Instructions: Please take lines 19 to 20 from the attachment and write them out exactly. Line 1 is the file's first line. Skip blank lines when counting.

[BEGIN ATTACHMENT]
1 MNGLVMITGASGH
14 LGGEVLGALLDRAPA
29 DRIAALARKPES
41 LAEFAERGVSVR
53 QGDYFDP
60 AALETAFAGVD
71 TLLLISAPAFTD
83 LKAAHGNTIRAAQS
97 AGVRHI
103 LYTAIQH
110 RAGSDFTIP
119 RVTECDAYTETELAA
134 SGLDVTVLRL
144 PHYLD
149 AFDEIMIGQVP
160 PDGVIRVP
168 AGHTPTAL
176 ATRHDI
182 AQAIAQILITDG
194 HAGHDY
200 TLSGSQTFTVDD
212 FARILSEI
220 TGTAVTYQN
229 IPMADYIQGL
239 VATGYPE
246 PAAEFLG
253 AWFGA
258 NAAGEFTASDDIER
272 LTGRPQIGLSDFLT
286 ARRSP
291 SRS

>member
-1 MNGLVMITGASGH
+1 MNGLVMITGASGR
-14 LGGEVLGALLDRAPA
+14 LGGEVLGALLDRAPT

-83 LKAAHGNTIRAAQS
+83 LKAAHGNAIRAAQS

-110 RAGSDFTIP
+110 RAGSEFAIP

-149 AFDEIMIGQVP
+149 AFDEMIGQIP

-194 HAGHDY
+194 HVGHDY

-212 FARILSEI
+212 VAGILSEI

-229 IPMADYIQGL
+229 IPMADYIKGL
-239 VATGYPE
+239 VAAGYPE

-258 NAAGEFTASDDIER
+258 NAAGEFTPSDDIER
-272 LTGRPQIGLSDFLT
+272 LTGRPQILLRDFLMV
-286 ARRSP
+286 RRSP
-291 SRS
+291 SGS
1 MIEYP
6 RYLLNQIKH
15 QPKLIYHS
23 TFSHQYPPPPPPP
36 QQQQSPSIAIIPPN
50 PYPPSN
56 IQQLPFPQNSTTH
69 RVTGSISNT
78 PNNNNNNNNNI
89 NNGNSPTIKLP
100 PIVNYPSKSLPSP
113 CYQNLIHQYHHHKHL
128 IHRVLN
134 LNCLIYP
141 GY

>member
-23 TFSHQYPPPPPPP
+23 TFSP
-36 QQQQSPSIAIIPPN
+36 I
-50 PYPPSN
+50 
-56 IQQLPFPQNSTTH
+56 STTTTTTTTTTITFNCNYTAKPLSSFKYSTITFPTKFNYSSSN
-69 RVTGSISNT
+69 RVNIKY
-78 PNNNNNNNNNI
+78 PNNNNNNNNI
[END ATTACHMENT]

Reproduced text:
182 AQAIAQILITDG
194 HAGHDY